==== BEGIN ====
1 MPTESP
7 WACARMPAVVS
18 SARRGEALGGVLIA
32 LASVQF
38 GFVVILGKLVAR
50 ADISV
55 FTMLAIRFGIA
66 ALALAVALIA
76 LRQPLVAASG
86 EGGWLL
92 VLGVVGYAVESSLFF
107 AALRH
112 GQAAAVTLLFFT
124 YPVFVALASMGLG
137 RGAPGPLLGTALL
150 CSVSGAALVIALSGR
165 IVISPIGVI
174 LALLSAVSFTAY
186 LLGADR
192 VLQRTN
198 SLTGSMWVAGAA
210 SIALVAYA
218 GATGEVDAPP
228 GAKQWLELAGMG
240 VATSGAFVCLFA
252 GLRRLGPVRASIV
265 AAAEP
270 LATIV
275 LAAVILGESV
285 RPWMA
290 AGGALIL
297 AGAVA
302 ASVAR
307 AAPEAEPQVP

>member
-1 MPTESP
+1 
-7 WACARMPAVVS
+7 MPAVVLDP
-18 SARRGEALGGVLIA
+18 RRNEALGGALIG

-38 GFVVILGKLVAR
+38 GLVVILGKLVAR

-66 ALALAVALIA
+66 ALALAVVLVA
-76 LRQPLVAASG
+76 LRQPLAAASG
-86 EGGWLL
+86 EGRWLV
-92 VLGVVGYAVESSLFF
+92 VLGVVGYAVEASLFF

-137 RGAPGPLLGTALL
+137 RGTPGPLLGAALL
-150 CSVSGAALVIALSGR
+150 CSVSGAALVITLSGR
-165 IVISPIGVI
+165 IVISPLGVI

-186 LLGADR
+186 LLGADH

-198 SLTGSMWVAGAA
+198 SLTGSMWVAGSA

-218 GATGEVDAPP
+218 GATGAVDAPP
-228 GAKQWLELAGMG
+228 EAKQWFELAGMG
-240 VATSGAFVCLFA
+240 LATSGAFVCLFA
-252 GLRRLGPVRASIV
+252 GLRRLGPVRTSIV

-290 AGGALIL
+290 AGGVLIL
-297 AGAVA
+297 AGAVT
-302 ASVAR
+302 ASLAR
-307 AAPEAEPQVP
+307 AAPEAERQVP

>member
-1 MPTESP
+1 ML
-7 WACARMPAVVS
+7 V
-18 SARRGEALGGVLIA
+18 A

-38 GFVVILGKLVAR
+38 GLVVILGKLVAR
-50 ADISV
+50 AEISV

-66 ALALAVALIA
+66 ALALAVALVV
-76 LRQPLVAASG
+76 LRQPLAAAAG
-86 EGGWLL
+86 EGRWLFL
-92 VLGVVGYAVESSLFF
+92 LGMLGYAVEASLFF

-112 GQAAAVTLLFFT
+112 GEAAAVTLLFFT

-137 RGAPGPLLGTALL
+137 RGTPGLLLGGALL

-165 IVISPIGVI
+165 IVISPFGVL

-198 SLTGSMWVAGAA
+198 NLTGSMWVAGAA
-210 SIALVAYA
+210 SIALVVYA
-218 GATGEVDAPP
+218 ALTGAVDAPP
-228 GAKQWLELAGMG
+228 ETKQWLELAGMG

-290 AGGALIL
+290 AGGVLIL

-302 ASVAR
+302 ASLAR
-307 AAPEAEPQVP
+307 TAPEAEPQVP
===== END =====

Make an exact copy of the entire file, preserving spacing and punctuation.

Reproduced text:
1 MPTESP
7 WACARMPAVVS
18 SARRGEALGGVLIA
32 LASVQF
38 GFVVILGKLVAR
50 ADISV
55 FTMLAIRFGIA
66 ALALAVALIA
76 LRQPLVAASG
86 EGGWLL
92 VLGVVGYAVESSLFF
107 AALRH
112 GQAAAVTLLFFT
124 YPVFVALASMGLG
137 RGAPGPLLGTALL
150 CSVSGAALVIALSGR
165 IVISPIGVI
174 LALLSAVSFTAY
186 LLGADR
192 VLQRTN
198 SLTGSMWVAGAA
210 SIALVAYA
218 GATGEVDAPP
228 GAKQWLELAGMG
240 VATSGAFVCLFA
252 GLRRLGPVRASIV
265 AAAEP
270 LATIV
275 LAAVILGESV
285 RPWMA
290 AGGALIL
297 AGAVA
302 ASVAR
307 AAPEAEPQVP

>member
-1 MPTESP
+1 
-7 WACARMPAVVS
+7 MPAVVLDP
-18 SARRGEALGGVLIA
+18 RRNEALGGALIG

-38 GFVVILGKLVAR
+38 GLVVILGKLVAR

-66 ALALAVALIA
+66 ALALAVVLVA
-76 LRQPLVAASG
+76 LRQPLAAASG
-86 EGGWLL
+86 EGRWLV
-92 VLGVVGYAVESSLFF
+92 VLGVVGYAVEASLFF

-137 RGAPGPLLGTALL
+137 RGTPGPLLGAALL
-150 CSVSGAALVIALSGR
+150 CSVSGAALVITLSGR
-165 IVISPIGVI
+165 IVISPLGVI

-186 LLGADR
+186 LLGADH

-198 SLTGSMWVAGAA
+198 SLTGSMWVAGSA

-218 GATGEVDAPP
+218 GATGAVDAPP
-228 GAKQWLELAGMG
+228 EAKQWFELAGMG
-240 VATSGAFVCLFA
+240 LATSGAFVCLFA
-252 GLRRLGPVRASIV
+252 GLRRLGPVRTSIV

-290 AGGALIL
+290 AGGVLIL
-297 AGAVA
+297 AGAVT
-302 ASVAR
+302 ASLAR
-307 AAPEAEPQVP
+307 AAPEAERQVP

>member
-1 MPTESP
+1 ML
-7 WACARMPAVVS
+7 V
-18 SARRGEALGGVLIA
+18 A

-38 GFVVILGKLVAR
+38 GLVVILGKLVAR
-50 ADISV
+50 AEISV

-66 ALALAVALIA
+66 ALALAVALVV
-76 LRQPLVAASG
+76 LRQPLAAAAG
-86 EGGWLL
+86 EGRWLFL
-92 VLGVVGYAVESSLFF
+92 LGMLGYAVEASLFF

-112 GQAAAVTLLFFT
+112 GEAAAVTLLFFT

-137 RGAPGPLLGTALL
+137 RGTPGLLLGGALL

-165 IVISPIGVI
+165 IVISPFGVL

-198 SLTGSMWVAGAA
+198 NLTGSMWVAGAA
-210 SIALVAYA
+210 SIALVVYA
-218 GATGEVDAPP
+218 ALTGAVDAPP
-228 GAKQWLELAGMG
+228 ETKQWLELAGMG

-290 AGGALIL
+290 AGGVLIL

-302 ASVAR
+302 ASLAR
-307 AAPEAEPQVP
+307 TAPEAEPQVP